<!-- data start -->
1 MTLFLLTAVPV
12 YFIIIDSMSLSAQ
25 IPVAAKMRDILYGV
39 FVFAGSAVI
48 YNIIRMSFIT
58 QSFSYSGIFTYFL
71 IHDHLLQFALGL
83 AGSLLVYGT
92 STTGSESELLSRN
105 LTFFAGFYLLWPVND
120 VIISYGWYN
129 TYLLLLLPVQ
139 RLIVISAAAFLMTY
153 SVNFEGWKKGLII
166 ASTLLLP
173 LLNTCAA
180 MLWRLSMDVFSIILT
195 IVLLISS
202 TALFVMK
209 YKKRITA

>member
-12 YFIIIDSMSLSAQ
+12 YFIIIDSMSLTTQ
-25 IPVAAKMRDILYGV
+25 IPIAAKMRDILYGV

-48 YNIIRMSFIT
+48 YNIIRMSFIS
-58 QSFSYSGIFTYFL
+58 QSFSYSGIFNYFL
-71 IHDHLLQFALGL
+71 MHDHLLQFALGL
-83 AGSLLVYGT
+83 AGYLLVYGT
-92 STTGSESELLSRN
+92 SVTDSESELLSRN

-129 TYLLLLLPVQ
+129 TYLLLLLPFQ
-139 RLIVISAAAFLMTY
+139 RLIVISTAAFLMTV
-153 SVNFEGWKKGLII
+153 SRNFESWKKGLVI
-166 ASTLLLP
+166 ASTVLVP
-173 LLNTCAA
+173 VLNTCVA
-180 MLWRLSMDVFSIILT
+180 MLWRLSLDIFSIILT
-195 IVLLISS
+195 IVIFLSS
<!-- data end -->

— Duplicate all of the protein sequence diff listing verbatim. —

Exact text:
1 MTLFLLTAVPV
12 YFIIIDSMSLSAQ
25 IPVAAKMRDILYGV
39 FVFAGSAVI
48 YNIIRMSFIT
58 QSFSYSGIFTYFL
71 IHDHLLQFALGL
83 AGSLLVYGT
92 STTGSESELLSRN
105 LTFFAGFYLLWPVND
120 VIISYGWYN
129 TYLLLLLPVQ
139 RLIVISAAAFLMTY
153 SVNFEGWKKGLII
166 ASTLLLP
173 LLNTCAA
180 MLWRLSMDVFSIILT
195 IVLLISS
202 TALFVMK
209 YKKRITA

>member
-12 YFIIIDSMSLSAQ
+12 YFIIIDSMSLTTQ
-25 IPVAAKMRDILYGV
+25 IPIAAKMRDILYGV

-48 YNIIRMSFIT
+48 YNIIRMSFIS
-58 QSFSYSGIFTYFL
+58 QSFSYSGIFNYFL
-71 IHDHLLQFALGL
+71 MHDHLLQFALGL
-83 AGSLLVYGT
+83 AGYLLVYGT
-92 STTGSESELLSRN
+92 SVTDSESELLSRN

-129 TYLLLLLPVQ
+129 TYLLLLLPFQ
-139 RLIVISAAAFLMTY
+139 RLIVISTAAFLMTV
-153 SVNFEGWKKGLII
+153 SRNFESWKKGLVI
-166 ASTLLLP
+166 ASTVLVP
-173 LLNTCAA
+173 VLNTCVA
-180 MLWRLSMDVFSIILT
+180 MLWRLSLDIFSIILT
-195 IVLLISS
+195 IVIFLSS